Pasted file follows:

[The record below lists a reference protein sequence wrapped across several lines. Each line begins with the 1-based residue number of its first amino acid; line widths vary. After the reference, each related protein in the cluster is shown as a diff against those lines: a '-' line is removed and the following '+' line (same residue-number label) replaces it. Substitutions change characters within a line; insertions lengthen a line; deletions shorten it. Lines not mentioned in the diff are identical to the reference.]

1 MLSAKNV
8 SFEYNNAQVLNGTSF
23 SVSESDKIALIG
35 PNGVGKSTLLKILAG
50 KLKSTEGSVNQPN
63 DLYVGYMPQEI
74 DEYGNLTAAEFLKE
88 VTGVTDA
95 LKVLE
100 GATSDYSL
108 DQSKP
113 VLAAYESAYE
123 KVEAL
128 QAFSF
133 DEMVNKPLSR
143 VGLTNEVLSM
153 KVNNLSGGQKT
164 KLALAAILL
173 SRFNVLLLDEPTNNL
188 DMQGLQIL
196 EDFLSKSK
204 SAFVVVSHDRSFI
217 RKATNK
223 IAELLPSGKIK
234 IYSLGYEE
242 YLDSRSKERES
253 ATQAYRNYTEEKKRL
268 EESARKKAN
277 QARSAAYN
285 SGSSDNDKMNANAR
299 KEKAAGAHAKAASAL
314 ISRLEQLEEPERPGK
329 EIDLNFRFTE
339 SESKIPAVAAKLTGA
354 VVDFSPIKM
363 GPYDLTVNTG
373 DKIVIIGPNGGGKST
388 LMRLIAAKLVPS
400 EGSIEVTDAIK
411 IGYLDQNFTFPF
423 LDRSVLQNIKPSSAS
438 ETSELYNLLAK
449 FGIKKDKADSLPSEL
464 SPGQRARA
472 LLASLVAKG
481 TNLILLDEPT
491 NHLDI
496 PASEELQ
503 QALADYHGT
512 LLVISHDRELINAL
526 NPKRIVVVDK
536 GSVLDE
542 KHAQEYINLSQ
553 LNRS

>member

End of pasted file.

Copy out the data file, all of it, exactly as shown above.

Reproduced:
[The record below lists a reference protein sequence wrapped across several lines. Each line begins with the 1-based residue number of its first amino acid; line widths vary. After the reference, each related protein in the cluster is shown as a diff against those lines: a '-' line is removed and the following '+' line (same residue-number label) replaces it. Substitutions change characters within a line; insertions lengthen a line; deletions shorten it. Lines not mentioned in the diff are identical to the reference.]

1 MLSAKNV
8 SFEYNNAQVLNGTSF
23 SVSESDKIALIG
35 PNGVGKSTLLKILAG
50 KLKSTEGSVNQPN
63 DLYVGYMPQEI
74 DEYGNLTAAEFLKE
88 VTGVTDA
95 LKVLE
100 GATSDYSL
108 DQSKP
113 VLAAYESAYE
123 KVEAL
128 QAFSF
133 DEMVNKPLSR
143 VGLTNEVLSM
153 KVNNLSGGQKT
164 KLALAAILL
173 SRFNVLLLDEPTNNL
188 DMQGLQIL
196 EDFLSKSK
204 SAFVVVSHDRSFI
217 RKATNK
223 IAELLPSGKIK
234 IYSLGYEE
242 YLDSRSKERES
253 ATQAYRNYTEEKKRL
268 EESARKKAN
277 QARSAAYN
285 SGSSDNDKMNANAR
299 KEKAAGAHAKAASAL
314 ISRLEQLEEPERPGK
329 EIDLNFRFTE
339 SESKIPAVAAKLTGA
354 VVDFSPIKM
363 GPYDLTVNTG
373 DKIVIIGPNGGGKST
388 LMRLIAAKLVPS
400 EGSIEVTDAIK
411 IGYLDQNFTFPF
423 LDRSVLQNIKPSSAS
438 ETSELYNLLAK
449 FGIKKDKADSLPSEL
464 SPGQRARA
472 LLASLVAKG
481 TNLILLDEPT
491 NHLDI
496 PASEELQ
503 QALADYHGT
512 LLVISHDRELINAL
526 NPKRIVVVDK
536 GSVLDE
542 KHAQEYINLSQ
553 LNRS

>member